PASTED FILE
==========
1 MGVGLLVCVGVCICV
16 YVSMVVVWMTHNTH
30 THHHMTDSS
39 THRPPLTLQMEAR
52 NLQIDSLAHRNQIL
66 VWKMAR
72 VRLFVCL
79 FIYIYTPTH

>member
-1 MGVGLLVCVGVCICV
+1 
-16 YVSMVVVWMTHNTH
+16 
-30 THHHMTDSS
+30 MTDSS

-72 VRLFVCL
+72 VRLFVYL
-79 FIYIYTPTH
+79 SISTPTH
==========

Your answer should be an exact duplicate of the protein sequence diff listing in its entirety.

1 MGVGLLVCVGVCICV
16 YVSMVVVWMTHNTH
30 THHHMTDSS
39 THRPPLTLQMEAR
52 NLQIDSLAHRNQIL
66 VWKMAR
72 VRLFVCL
79 FIYIYTPTH

>member
-1 MGVGLLVCVGVCICV
+1 
-16 YVSMVVVWMTHNTH
+16 
-30 THHHMTDSS
+30 MTDSS

-72 VRLFVCL
+72 VRLFVYL
-79 FIYIYTPTH
+79 SISTPTH